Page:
Azure File Sync is the unsung hybrid hero here, letting you leave your shares on premises and install a small agent to replicate older (cold) data to the cloud, leaving a pointer so that users are none the wiser. If they dig up a file that's older, it's transparently retrieved and again cached locally on the file server. BCDR comes for free with the ability to replace a failed file server with a new one and simply replicate data back down from the cloud. And you can have multiple file servers in multiple locations with file shares kept in sync.
"Never underestimate the bandwidth of a FedEx truck," or in other words, if you have large amounts of data to upload to Azure, perhaps using your network pipe isn't the best solution. Pick a member of the Data Box family in the Azure portal, it's shipped to you, plug it in to your datacenter, copy the data onto it and ship it back. Microsoft will upload the data to your designated storage account. Data Box Disk is the junior, an 8 TB 2.5" USB SSD drive, you can order up to five of them, giving you about 35 TB usable space. Data Box is the middle sibling with 80 TB of usable space and 2 x 10 GbE interfaces. For really large amounts of data, use the bigger brother, Data Box Heavy with 770 TB of usable space and 2 x 40 GbE interfaces.
For online transfers there's Data Box Gateway, a VM appliance that you run on-premises and upload data to (SMB or NFS) which is then transferred to Azure Storage (block blobs, page blobs or Azure Files). It can be used after the offline options above have copied the bulk of the data for further incremental uploads.
Azure Stack Edge
Need to pre-process data before uploading it to the cloud or perhaps run GPU-powered machine learning across your data before moving a subset of it to Azure? The Azure Stack Edge family comes in three sizes as "Hardware as a Service." The Pro GPU is a 1U, 24 core, 128 GB memory, 6 x 25 GbE NIC device with one or two Nvidia T4 GPUs for ML inferencing.
For environments outside your datacenters there's the ruggedized Pro R with 20 cores, 256 GB memory, 2 x 25 GbE NICs with one Nvidia T4 GPU. Finally, there's the Mini R at 7 lbs. (~ 3.5 Kg for the rest of the world) with a built-in battery and 16 cores, 48 GB memory, 2 x 10 GbE NICs and a Vision Processing Unit (VPU) for computer vision-based applications.
Any experienced IT Pro knows that telemetry is vital in keeping the infrastructure humming. We did a deep dive on Azure Monitor (also known as Log Analytics / App Insights / OMS) back in March 2021. Monitor doesn't just keep tabs on the performance and any issues with your workloads in Azure, as you can also extend it to any VM, running anywhere, using its agent.
Windows Admin Center
This free, web-based administration UI for Windows Server unlocks several of the features covered above, such as ASR. Once you've connected Windows Admin Center (WAC) to your Azure subscription you can right-click on a VM and protect it with ASR with a single click. Azure Backup, File Sync, Monitor, Update Management and the Network Adapter (Point to Site VPN to Azure) are likewise easily enabled.
And now you can use WAC in the Azure portal to manage your Windows servers in Azure.
Azure Stack HCI
This solution combines parts of Azure and the best parts of Windows Server into a hybrid connected platform that runs your workloads. At least two servers in a cluster are connected to an Azure subscription, and storage is provided by Storage Spaces Direct (S2D) -- combining HDDs, SSDs and NVMe devices across all cluster nodes for superfast, reliable VM disk storage.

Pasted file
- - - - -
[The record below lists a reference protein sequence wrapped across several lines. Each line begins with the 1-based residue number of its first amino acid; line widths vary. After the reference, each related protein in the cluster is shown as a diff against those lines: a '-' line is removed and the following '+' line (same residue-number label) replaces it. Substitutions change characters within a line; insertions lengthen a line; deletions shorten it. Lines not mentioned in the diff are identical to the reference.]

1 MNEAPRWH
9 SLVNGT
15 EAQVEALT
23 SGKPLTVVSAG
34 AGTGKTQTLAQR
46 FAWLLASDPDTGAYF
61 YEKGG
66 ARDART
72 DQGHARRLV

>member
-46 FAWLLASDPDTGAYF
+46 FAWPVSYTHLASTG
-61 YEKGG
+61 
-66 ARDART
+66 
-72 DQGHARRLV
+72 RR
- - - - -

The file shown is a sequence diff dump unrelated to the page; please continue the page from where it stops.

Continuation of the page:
You can use System Center, Active Directory, Group Policy and PowerShell to manage it so it should slot nicely into your existing on-premises environment. And it now runs AKS for you (preview), meaning you can have a managed K8 cluster that Microsoft upgrades, running in your datacenter.
Azure Stack Hub
This is undoubtedly the jewel in the crown, the ultimate expression of Azure hybrid. An integrated system of 4 to 16 physical servers that you purchase from a select set of OEMs that runs the Azure software stack. It really is Azure in your datacenter, down to the APIs and the UI. Azure Stack Hub (ASH) can be deployed either connected to Azure (your usage is billed through your Azure subscription) or in a disconnected model, think cruise ships or submarines. In this mode you're billed on a consumption of resources basis. Identity can either be integrated with Azure Active Directory (AAD) or using Active Directory Federation Services (ADFS).
Inevitably comparisons between Stack HCI and ASH arise. Think of the former as connecting your datacenter to Azure services and the latter as bringing Azure services into your datacenter. Here's a good article comparing them.
Unlike Stack HCI, you don't have access to the physical servers, you can't install any agents on them and the whole system is locked down to the point that you must access a specific PowerShell endpoint to perform any administrative tasks, all in the name of security and stability. ASH is also designed for multi-tenancy and is in fact used by service providers to offer "Azure" in regions or for particular verticals where Microsoft isn't present yet.
If you want to learn about ASH, without shelling out the LARGE price tag for an integrated system, there's a free Development Kit (ADSK) available that you can run on a single server (256 GB memory+) or in a large Azure VM. This is also handy if you're studying for the recently released AZ-600: Configuring and Operating a Hybrid Cloud with Microsoft Azure Stack Hub exam.
As you can see there are many flavors of Azure hybrid technologies that you can use to enhance your hybrid IT and smooth the transition. I hope this overview was useful for navigating your organization's journey towards hybrid nirvana.